It’s often unfair — yet far too easy — to place high expectations on undrafted free agents. For every Cameron Meredith or Bryce Callahan who gets unearthed, there are dozens of anonymous players who struggle to stick on an NFL practice squad. 

But Bars is among the more important undrafted free agents on the Bears given his connection with Hiestand and the position he plays. While Kyle Long is healthy, he hasn’t played a full season since 2015, underscoring the Bears’ need for depth on the interior of their offensive line in the immediate future. 

And the Bears would save a little over $8 million against their 2020 cap if they were to make the difficult decision to cut Long in a year. If Bars develops into the kind of player plenty in the NFL thought he could be before his knee injury, that would make releasing Long a little easier to swallow at Halas Hall. 

For now, though, Bars is just hoping to make the Bears. Anything else is a long ways away.

“I’m excited to be here, thrilled for this opportunity and it’s all about productivity,” Bars said. “Just need to be productive and prove you belong on this team.”

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2019 NHL Draft Profile: C Trevor Zegras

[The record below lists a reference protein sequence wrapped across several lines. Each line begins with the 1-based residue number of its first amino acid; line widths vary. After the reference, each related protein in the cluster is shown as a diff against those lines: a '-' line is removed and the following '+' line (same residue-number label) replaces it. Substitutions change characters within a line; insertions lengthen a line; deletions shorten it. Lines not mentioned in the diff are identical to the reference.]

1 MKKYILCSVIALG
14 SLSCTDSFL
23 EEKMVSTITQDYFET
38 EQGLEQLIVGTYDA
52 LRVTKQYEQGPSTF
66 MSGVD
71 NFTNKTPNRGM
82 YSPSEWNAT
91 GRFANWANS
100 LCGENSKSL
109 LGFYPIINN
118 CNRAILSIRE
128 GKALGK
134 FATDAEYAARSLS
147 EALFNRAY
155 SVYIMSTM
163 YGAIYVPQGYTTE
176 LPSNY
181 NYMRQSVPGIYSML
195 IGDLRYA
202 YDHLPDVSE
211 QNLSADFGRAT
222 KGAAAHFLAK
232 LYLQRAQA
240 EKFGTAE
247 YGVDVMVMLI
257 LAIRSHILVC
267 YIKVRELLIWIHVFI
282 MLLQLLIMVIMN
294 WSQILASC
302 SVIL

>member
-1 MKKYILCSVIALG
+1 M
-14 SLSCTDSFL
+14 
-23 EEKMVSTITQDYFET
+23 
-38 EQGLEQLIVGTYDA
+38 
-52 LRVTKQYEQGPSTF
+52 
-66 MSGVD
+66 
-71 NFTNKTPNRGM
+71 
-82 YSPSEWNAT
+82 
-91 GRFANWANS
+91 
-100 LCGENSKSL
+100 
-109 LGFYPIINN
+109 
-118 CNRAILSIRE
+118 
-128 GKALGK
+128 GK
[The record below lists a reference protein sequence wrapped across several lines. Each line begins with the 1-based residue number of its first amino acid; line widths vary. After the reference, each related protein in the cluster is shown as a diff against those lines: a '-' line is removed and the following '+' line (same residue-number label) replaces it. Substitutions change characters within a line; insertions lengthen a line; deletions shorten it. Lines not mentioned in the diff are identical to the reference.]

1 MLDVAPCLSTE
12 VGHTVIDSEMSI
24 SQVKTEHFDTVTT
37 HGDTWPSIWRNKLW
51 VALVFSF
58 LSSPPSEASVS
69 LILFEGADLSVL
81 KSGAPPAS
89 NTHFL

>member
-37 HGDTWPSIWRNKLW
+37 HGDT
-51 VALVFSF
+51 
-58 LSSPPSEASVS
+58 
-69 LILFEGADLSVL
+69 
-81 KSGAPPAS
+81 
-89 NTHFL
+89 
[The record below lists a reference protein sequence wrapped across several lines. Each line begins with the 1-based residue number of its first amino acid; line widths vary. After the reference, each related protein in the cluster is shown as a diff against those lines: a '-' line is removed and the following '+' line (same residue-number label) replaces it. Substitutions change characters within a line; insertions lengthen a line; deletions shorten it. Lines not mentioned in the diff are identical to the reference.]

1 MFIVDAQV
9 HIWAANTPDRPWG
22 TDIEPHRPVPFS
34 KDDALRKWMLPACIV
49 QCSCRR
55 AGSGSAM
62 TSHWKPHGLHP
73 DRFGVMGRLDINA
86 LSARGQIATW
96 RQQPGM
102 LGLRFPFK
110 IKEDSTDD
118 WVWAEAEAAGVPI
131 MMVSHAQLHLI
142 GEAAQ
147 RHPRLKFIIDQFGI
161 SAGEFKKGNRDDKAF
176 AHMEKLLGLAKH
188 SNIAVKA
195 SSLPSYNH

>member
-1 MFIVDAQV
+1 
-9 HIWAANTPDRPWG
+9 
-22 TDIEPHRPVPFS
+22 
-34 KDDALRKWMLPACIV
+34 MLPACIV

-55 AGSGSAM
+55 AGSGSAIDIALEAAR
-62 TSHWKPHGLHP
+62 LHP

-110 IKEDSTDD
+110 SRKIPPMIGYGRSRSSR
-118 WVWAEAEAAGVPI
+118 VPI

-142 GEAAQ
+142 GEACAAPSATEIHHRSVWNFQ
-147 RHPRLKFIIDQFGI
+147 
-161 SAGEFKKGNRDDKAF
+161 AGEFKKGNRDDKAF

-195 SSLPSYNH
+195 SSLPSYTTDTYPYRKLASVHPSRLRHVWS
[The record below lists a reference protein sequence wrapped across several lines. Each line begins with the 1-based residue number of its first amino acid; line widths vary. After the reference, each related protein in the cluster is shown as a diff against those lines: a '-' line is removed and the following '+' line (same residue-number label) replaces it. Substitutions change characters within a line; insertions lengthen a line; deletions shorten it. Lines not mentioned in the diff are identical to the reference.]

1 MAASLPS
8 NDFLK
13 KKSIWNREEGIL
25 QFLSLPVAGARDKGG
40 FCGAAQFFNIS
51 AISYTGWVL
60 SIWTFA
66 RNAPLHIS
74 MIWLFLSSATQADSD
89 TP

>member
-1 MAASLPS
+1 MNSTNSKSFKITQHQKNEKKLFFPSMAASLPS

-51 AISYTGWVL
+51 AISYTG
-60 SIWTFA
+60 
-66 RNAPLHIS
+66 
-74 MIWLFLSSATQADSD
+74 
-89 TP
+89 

2019 NHL Draft Profile: C Trevor Zegras

From June 10-20, Charlie Roumeliotis will profile one top prospect per day — 11 total — leading up to the 2019 NHL Draft as the Blackhawks prepare to pick third overall.

Trevor Zegras

Position: Center
Height: 6-foot-0
Weight: 169 pounds
Shoots: Left

Scouting report from Blackhawks vice president of amateur scouting Mark Kelley:

"Trevor is a high skilled centerman, very good skater, very, very creative, comfortable and creative with the puck."

Zegras describes his own game:

On his creativity: "I think growing up, watching a bunch of guys in the NHL like Patrick Kane mess around the ice, just something I’ve always done as a little kid. Maybe I rolled into the driveway and work on fun passes. It’s what I’m really good at."

NHL player comparable: Patrick Kane

Fit for Blackhawks:

Talk to any player on USA Hockey's National Team Development Program and they'll say Zegras was the most offensively gifted player of the group, which is saying a lot when you consider some of the names he's up against (Matthew Boldy, Cole Caufield, Jack Hughes, Alex Turcotte, to name a few).

At the NHL scouting combine, Zegras mentioned Kane several times as somebody he tries modeling his game after. The vision, the passing, the skating, the playmaking ability, the hockey IQ. He has it all offensively, and also doesn't get enough credit for his two-way game.

Zegras is somebody that has quickly been rising on draft boards, and it's because he has the potential to be a 90-point player in the NHL as a center. His name has been discussed by the Blackhawks at No. 3 and he's certainly a tempting option. Pair Zegras with Kane for the next decade and it's scary to think about the numbers the two could put up together.